We’re now well out in the campo, the countryside. Cows and burros graze in the grass and gravel beside the road. Little children pad around in the red dust in front of pink or lavender one-room houses that face the highway in sets of four. Fountain-bursts of ragged palm leaves gush out of the ground without benefit of tree trunks. Slender pines make strange partners for the squat palms.
We seem to take on the characteristics of our homeland. I remember a phrase from a second-century biographer named Ennodius, who describes a local priest this way: “There was the outstanding priest, Bonosus, as celebrated for his holiness as for his noble bloodline, a Gaul by family origin but a native of Heaven.”
I gaze out of the smudged window at the volcano-shaped mounds of red earth beside the road – anthills as tall as a man – and I start to think.
Actually, all of us are natives of Heaven. Hmm. What would happen if I began to act like a native of Heaven? I’d probably speak with a recognizable “foreign accent.” People would know by my speech that I’m from somewhere else. The tones of kindness and patience in my voice would give my identity away. “Aha!” they’d say. “We know where you’re from!”
Benedict tells his monks, “Your way of acting should be different from the world’s way.” But he continues in the same sentence, telling them exactly how they should be different from others: “The love of Christ must come before all else.” If I carried myself the way Benedict suggests, with charity, trust, and humility, people would be able to recognize me as “an American by birth but a native of Heaven.” From a hundred yards away they could tell my real country of origin, or at least know that I’m “not from around here.” In fact, the gospel calls every Christian to be that way. We’re all natives of Heaven, after all.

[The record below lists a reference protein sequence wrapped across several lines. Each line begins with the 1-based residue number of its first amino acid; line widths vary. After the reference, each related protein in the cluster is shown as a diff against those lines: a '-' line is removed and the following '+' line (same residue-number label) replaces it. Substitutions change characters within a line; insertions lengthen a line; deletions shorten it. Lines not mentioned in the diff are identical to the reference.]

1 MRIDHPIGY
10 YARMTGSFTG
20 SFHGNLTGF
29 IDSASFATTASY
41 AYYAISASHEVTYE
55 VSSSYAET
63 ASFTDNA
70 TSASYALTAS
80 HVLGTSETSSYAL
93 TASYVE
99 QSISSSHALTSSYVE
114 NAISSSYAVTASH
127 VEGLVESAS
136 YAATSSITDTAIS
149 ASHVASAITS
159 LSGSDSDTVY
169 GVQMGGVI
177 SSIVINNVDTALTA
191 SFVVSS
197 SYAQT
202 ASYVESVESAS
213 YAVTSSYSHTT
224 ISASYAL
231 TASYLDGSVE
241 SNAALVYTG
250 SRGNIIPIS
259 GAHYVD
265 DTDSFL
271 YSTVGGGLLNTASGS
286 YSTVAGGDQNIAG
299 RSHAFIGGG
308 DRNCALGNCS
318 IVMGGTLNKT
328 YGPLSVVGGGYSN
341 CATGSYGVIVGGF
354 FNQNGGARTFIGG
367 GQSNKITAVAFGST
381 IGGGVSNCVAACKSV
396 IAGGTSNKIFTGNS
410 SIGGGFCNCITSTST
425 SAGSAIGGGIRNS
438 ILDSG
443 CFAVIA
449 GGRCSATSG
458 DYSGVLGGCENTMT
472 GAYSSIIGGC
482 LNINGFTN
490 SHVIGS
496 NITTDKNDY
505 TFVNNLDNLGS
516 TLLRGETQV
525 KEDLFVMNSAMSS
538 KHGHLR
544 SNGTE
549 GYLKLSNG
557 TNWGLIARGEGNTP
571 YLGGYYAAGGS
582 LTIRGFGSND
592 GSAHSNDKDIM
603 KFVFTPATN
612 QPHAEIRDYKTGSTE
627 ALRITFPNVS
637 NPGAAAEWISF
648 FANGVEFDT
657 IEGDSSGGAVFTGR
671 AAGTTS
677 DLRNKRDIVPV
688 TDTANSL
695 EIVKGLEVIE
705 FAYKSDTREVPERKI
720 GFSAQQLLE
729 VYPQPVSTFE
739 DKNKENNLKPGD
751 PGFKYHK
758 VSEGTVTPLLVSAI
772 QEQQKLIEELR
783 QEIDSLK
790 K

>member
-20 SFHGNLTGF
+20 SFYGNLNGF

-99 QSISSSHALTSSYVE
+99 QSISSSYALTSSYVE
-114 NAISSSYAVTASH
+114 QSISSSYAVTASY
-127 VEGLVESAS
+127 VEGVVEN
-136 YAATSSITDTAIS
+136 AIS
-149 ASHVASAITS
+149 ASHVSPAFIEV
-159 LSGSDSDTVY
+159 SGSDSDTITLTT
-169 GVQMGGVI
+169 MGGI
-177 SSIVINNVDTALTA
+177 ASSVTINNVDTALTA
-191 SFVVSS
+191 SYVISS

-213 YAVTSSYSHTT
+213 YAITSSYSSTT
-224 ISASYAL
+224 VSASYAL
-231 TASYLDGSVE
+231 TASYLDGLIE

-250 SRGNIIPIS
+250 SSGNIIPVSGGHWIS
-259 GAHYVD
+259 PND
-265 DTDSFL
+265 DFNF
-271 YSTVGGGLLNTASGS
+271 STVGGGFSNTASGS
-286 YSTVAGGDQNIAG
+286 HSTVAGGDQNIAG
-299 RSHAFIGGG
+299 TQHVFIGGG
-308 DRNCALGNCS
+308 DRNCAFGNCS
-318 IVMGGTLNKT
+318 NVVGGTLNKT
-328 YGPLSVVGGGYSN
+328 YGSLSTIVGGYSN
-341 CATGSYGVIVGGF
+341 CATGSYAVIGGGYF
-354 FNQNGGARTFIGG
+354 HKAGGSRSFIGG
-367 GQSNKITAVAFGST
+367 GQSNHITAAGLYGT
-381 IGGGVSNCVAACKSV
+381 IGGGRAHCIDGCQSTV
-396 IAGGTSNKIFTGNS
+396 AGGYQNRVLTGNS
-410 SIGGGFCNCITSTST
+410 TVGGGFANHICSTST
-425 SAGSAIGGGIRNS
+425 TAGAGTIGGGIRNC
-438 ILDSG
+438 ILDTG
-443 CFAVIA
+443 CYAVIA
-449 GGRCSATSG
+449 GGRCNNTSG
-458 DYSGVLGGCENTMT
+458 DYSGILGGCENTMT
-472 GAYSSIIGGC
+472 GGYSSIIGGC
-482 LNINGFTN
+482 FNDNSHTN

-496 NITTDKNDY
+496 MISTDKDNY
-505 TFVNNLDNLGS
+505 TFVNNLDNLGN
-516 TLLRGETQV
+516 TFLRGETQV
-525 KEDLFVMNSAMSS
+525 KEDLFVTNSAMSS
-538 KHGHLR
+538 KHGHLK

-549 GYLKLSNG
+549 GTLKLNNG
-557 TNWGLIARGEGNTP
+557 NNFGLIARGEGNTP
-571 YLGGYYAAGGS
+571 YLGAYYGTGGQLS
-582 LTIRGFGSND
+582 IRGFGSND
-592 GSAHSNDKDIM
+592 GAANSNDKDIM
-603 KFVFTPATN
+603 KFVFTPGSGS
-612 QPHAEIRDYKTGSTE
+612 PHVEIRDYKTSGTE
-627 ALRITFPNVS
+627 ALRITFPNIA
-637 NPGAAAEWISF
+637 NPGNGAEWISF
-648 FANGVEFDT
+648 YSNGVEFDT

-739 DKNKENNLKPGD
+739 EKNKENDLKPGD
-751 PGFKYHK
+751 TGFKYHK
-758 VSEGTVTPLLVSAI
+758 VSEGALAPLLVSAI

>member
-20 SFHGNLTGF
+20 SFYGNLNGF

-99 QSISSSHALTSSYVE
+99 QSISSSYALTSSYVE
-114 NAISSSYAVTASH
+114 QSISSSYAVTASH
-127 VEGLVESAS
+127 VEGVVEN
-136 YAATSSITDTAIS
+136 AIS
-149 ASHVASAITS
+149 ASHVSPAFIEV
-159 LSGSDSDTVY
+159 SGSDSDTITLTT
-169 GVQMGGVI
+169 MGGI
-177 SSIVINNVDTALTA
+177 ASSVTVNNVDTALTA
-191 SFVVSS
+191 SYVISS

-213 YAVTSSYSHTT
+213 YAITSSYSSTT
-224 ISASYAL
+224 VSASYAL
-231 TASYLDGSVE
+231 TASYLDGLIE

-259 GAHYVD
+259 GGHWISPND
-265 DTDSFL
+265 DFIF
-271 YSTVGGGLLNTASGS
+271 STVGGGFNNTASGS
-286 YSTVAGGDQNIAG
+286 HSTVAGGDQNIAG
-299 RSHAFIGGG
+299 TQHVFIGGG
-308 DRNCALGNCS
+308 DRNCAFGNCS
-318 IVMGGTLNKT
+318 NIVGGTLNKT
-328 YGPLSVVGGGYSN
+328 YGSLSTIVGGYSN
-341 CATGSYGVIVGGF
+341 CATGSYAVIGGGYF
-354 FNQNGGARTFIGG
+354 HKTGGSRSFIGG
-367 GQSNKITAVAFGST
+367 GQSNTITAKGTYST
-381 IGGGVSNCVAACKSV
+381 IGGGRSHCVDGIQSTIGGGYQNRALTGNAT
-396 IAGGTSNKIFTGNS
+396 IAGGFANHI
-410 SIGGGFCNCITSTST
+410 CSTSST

We crunch onto the dirt service road and pull to a stop in front of a Japanese pharmacy that sits beside the road next to a Japanese store-restaurant in the middle of nowhere. An Asian couple climbs aboard, and we roar off, leaving billows of dust and smoke.
The sun is sinking behind clumps of blue clouds that float on the watery orange sky. A young boy on horseback rides like a ghostly shadow among the slender trunks of tall palms, their shaggy heads silhouetted black against the sleepy sunset.
It’s just about dark now in central Paraguay. Shouldn’t I be feeling lonely or sad or at least ill at east? After all, I am alone in a strange land, thousands of miles from home. But I don’t feel like a foreigner this evening. No, right now I sense that I’m a fellow citizen of everyone on this bus. Our passports say we’re from different countries, but we’re all, like that saintly priest Bonosus, natives of Heaven, and all on the road together, returning to our Heavenly homeland.
I flick off the dim reading lamp and peer out into the darkness. On the horizon is the first faint glow of the lights of Asunción.
The Lenten call to conversion challenges us to act according to our true identity – citizens of Heaven. What is there about your way of living that would tell people that you’re a citizen of Heaven? On the other hand, are there perhaps some ways in which you’ve begun to act instead like the people around you who think that Earth is all we get, and who are more interested in power and money?
Benedict insists that Lent be a community observance; in fact, he specifically forbids any monk to practice any kind of penance without the abbot’s permission, so that the season can be observed by “the entire community.” Lent, as he sees it, is not a time for retreating into a closed little world of God-and-me. Just the opposite: by calling us to works of charity, and by helping us to recognize our own sinfulness and our need for redemption, Lent reminds us of our common humanity with others.
Sacred Scripture (Philippians 3:18-20)
For many, as I have often told you and now tell you even in tears, conduct themselves as enemies of the cross of Christ. Their end is destruction. Their God is their stomach; their glory is in their “shame.” Their minds are occupied with Earthly things. But our citizenship is in Heaven, and from it we also await a savior, the Lord Jesus Christ.”
Rule of Benedict (Chapter 72, “The Good Zeal of Monks,” vv. 7-12)
No one is to pursue what he judges better for himself, but instead, what he judges better for someone else. To their fellow monks they show the pure love of brothers; to God, loving fear; to their abbot, unfeigned and humble love. Let them prefer nothing whatever to Christ, and may he bring us all together to everlasting life.